Information Systems Program (INFO)

INFO 5000. C Programming and Development. 4 Hours.

Serves as an introduction to the C programming language and the Unix operating system. Basic C programming language topics include data types, basic I/O, selection-control structures, loop structures, subroutines and modular design, arrays, strings, structures, advanced I/O, and Unix system calls. Discusses pointers in the context of parameter passing, array manipulation, and dynamic memory allocation. Unix topics include the file system, basic commands and utilities, utilities useful for program development, and shell scripting. Covers recursion and basic list structures.

INFO 5100. Application Engineering and Development. 4 Hours.

Covers the basics of Java programming such as arrays, control structures, class definitions, class hierarchies, inheritance, objects, streams, constructors, collections, and GUI components. Describes how to develop and execute Java applications and incorporates several programming projects, which strengthen the understanding of object-based and event-driven programming. Provides the student with the opportunity to achieve a strong working competency in object-oriented programming using the Java programming language.

INFO 5101. Lab for INFO 5100. 0 Hours.

Accompanies INFO 5100. Provides additional instruction in Java programming.

INFO 5976. Directed Study. 1-4 Hours.

Offers theoretical or experimental work under the direction of members of the department on a chosen topic. Course content depends on instructor. May be repeated without limit.

INFO 5978. Independent Study. 1-4 Hours.

Offers work performed under individual faculty supervision. May be repeated without limit.

INFO 5984. Research. 1-4 Hours.

Offers an opportunity to conduct research under faculty supervision. May be repeated without limit.

INFO 6150. Web Design and User Experience Engineering. 4 Hours.

Exposes students to both conceptual and technical aspects of Web design. User experience design is the discipline of creating a useful and usable website or application that is easily navigated and meets the needs of both the site owner and its users. Covers Web standards and best practices. Studies the fundamental concepts, techniques, practices, work flows, and tools associated with the practice of user-experience design in Web interfaces. Offers students an opportunity to learn the core principles of information architecture, usability, marketing hierarchy, and user experience for contextual, value-driven websites. Additional areas of focus include typography, color theory and composition, responsive design, CSS3 concepts, basic scripting, and JavaScript libraries to create functional, effective, and visually appealing websites.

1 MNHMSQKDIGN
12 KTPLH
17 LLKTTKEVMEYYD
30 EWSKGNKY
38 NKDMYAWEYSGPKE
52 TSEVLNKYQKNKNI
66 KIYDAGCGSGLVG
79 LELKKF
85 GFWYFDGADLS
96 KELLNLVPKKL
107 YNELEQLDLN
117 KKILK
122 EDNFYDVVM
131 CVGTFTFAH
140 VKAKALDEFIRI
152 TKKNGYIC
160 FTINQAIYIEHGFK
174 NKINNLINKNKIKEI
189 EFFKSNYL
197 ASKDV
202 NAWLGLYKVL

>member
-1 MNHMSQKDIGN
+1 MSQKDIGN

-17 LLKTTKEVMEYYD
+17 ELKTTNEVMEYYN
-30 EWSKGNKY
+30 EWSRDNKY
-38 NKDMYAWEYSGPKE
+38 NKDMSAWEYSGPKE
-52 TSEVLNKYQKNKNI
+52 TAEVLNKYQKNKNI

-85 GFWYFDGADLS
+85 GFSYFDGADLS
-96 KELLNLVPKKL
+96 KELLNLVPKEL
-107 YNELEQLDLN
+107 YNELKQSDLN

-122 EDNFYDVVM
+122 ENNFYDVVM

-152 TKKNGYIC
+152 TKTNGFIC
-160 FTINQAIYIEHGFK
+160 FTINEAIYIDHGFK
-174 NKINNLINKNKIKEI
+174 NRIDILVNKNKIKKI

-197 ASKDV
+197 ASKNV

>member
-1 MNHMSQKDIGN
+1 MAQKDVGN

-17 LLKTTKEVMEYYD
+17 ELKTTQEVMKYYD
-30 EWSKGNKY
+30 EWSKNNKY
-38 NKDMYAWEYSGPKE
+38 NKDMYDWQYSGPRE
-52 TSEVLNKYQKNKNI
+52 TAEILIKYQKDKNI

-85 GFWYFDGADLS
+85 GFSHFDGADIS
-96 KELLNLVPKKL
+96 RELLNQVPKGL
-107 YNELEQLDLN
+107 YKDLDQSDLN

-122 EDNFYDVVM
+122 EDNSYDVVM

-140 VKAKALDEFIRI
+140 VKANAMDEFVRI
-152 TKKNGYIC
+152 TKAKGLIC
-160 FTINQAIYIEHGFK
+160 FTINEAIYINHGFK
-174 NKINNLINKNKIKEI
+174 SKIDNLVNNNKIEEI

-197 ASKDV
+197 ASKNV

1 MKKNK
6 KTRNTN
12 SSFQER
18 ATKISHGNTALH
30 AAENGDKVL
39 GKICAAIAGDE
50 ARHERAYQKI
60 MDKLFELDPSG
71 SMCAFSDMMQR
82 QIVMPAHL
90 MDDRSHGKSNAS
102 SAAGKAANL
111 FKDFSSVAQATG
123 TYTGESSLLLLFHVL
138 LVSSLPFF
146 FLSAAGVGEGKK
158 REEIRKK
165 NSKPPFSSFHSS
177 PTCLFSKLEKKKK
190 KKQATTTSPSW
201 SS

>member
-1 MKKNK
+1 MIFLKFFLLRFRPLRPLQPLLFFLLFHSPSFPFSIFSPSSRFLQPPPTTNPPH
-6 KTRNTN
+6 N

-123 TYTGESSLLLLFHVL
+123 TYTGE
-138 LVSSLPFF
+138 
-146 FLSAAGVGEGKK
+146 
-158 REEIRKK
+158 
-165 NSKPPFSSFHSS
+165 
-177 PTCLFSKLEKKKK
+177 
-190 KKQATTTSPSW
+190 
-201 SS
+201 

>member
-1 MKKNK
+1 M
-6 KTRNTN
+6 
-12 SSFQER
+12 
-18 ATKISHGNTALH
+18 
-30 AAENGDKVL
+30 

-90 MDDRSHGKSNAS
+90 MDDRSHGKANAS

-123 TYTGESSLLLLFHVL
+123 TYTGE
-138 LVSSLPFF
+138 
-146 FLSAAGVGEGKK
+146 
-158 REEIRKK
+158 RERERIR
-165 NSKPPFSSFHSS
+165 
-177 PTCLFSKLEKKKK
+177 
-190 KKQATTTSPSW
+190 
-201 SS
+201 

INFO 6205. Program Structure and Algorithms. 4 Hours.

Presents data structures and related algorithms, beginning with a brief review of dynamic memory allocation. Discusses the fundamental data structures in detail, including the abstract representation, supporting algorithms, and implementation methods. Focuses on understanding the application of the abstract data structure and the circumstances that affect implementation decisions. Covers lists, stacks, queues, trees, hash tables, and graphs. Covers recursion and searching and sorting algorithms in detail. Emphasizes data abstraction and encapsulation in code design. Explores external storage structures, time permitting.

INFO 6210. Data Management and Database Design. 4 Hours.

Studies design of information systems from a data perspective for engineering and business applications; data modeling, including entity-relationship (E-R) and object approaches; user-centric information requirements and data sharing; fundamental concepts of database management systems (DBMS) and their applications; alternative data models, with emphasis on relational design; SQL; data normalization; data-driven application design for personal computer, server-based, enterprisewide, and Internet databases; and distributed data applications.

INFO 6215. Business Analysis and Information Engineering. 4 Hours.